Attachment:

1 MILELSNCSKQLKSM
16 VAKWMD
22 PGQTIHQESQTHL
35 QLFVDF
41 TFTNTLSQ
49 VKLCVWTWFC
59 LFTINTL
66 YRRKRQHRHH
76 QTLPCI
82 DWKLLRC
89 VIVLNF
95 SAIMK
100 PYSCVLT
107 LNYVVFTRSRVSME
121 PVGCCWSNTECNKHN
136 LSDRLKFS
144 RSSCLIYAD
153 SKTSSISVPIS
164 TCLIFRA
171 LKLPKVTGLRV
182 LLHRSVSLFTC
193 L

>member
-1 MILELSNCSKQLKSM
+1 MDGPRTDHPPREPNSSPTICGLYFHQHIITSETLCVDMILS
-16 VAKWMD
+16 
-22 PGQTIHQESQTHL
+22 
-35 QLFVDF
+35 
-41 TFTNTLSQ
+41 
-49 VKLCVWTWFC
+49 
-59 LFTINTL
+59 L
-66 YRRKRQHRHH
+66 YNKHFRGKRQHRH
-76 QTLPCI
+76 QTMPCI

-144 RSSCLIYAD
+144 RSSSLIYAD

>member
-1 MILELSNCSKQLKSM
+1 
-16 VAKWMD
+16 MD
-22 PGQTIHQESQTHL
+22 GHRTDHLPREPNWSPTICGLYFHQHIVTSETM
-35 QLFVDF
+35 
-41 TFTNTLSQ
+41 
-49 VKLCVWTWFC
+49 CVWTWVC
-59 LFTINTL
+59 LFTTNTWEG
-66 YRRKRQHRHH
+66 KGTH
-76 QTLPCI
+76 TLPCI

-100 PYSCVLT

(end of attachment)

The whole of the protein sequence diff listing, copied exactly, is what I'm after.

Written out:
1 MILELSNCSKQLKSM
16 VAKWMD
22 PGQTIHQESQTHL
35 QLFVDF
41 TFTNTLSQ
49 VKLCVWTWFC
59 LFTINTL
66 YRRKRQHRHH
76 QTLPCI
82 DWKLLRC
89 VIVLNF
95 SAIMK
100 PYSCVLT
107 LNYVVFTRSRVSME
121 PVGCCWSNTECNKHN
136 LSDRLKFS
144 RSSCLIYAD
153 SKTSSISVPIS
164 TCLIFRA
171 LKLPKVTGLRV
182 LLHRSVSLFTC
193 L

>member
-1 MILELSNCSKQLKSM
+1 MDGPRTDHPPREPNSSPTICGLYFHQHIITSETLCVDMILS
-16 VAKWMD
+16 
-22 PGQTIHQESQTHL
+22 
-35 QLFVDF
+35 
-41 TFTNTLSQ
+41 
-49 VKLCVWTWFC
+49 
-59 LFTINTL
+59 L
-66 YRRKRQHRHH
+66 YNKHFRGKRQHRH
-76 QTLPCI
+76 QTMPCI

-144 RSSCLIYAD
+144 RSSSLIYAD

>member
-1 MILELSNCSKQLKSM
+1 
-16 VAKWMD
+16 MD
-22 PGQTIHQESQTHL
+22 GHRTDHLPREPNWSPTICGLYFHQHIVTSETM
-35 QLFVDF
+35 
-41 TFTNTLSQ
+41 
-49 VKLCVWTWFC
+49 CVWTWVC
-59 LFTINTL
+59 LFTTNTWEG
-66 YRRKRQHRHH
+66 KGTH
-76 QTLPCI
+76 TLPCI

-100 PYSCVLT